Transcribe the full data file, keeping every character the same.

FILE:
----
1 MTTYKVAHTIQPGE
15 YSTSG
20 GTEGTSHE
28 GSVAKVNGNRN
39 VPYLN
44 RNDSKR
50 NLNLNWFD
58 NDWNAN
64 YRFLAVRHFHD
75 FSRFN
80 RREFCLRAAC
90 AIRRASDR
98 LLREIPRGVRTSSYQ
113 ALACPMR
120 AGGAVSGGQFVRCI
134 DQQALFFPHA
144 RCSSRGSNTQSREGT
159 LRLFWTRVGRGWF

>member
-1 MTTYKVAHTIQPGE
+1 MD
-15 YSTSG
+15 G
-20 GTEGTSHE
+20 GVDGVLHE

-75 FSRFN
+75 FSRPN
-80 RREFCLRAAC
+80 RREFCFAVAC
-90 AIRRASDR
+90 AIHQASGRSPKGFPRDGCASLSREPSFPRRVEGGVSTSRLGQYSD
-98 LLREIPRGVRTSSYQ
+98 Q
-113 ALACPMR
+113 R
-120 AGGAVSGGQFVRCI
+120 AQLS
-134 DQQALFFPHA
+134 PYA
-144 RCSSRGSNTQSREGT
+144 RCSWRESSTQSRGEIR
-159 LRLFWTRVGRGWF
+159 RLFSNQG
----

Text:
1 MTTYKVAHTIQPGE
15 YSTSG
20 GTEGTSHE
28 GSVAKVNGNRN
39 VPYLN
44 RNDSKR
50 NLNLNWFD
58 NDWNAN
64 YRFLAVRHFHD
75 FSRFN
80 RREFCLRAAC
90 AIRRASDR
98 LLREIPRGVRTSSYQ
113 ALACPMR
120 AGGAVSGGQFVRCI
134 DQQALFFPHA
144 RCSSRGSNTQSREGT
159 LRLFWTRVGRGWF

>member
-1 MTTYKVAHTIQPGE
+1 MD
-15 YSTSG
+15 G
-20 GTEGTSHE
+20 GVDGVLHE

-75 FSRFN
+75 FSRPN
-80 RREFCLRAAC
+80 RREFCFAVAC
-90 AIRRASDR
+90 AIHQASGRSPKGFPRDGCASLSREPSFPRRVEGGVSTSRLGQYSD
-98 LLREIPRGVRTSSYQ
+98 Q
-113 ALACPMR
+113 R
-120 AGGAVSGGQFVRCI
+120 AQLS
-134 DQQALFFPHA
+134 PYA
-144 RCSSRGSNTQSREGT
+144 RCSWRESSTQSRGEIR
-159 LRLFWTRVGRGWF
+159 RLFSNQG